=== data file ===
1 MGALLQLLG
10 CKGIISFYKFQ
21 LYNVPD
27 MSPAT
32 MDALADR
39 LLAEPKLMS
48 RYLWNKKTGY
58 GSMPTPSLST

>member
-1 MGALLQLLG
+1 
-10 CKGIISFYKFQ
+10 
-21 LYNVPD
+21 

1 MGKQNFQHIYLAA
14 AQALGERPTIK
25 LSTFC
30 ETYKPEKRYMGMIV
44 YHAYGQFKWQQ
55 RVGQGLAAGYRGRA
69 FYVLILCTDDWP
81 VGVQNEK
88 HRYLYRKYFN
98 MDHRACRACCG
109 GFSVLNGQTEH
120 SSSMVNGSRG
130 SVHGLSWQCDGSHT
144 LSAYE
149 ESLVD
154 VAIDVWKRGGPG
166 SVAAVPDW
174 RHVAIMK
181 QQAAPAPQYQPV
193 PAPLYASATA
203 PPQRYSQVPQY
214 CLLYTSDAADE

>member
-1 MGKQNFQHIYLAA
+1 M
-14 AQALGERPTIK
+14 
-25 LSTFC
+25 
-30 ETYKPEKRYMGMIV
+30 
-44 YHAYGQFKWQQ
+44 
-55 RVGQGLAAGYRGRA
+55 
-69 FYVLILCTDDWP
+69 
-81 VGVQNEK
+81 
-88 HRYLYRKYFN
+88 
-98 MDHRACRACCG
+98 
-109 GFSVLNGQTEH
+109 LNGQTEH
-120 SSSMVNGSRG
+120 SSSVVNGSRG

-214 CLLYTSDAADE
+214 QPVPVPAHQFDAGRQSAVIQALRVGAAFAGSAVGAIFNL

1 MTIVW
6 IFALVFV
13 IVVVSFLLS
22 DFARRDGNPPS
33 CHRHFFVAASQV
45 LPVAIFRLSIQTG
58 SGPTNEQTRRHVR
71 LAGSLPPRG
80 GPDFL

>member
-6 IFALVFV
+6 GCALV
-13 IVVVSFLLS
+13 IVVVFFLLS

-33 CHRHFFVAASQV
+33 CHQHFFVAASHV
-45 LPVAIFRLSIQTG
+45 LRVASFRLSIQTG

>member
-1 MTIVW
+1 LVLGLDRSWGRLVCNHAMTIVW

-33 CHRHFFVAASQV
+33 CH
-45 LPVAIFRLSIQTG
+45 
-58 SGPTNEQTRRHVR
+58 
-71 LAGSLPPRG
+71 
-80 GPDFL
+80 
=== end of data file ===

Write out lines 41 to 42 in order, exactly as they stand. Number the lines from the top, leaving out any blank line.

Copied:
-14 AQALGERPTIK
+14 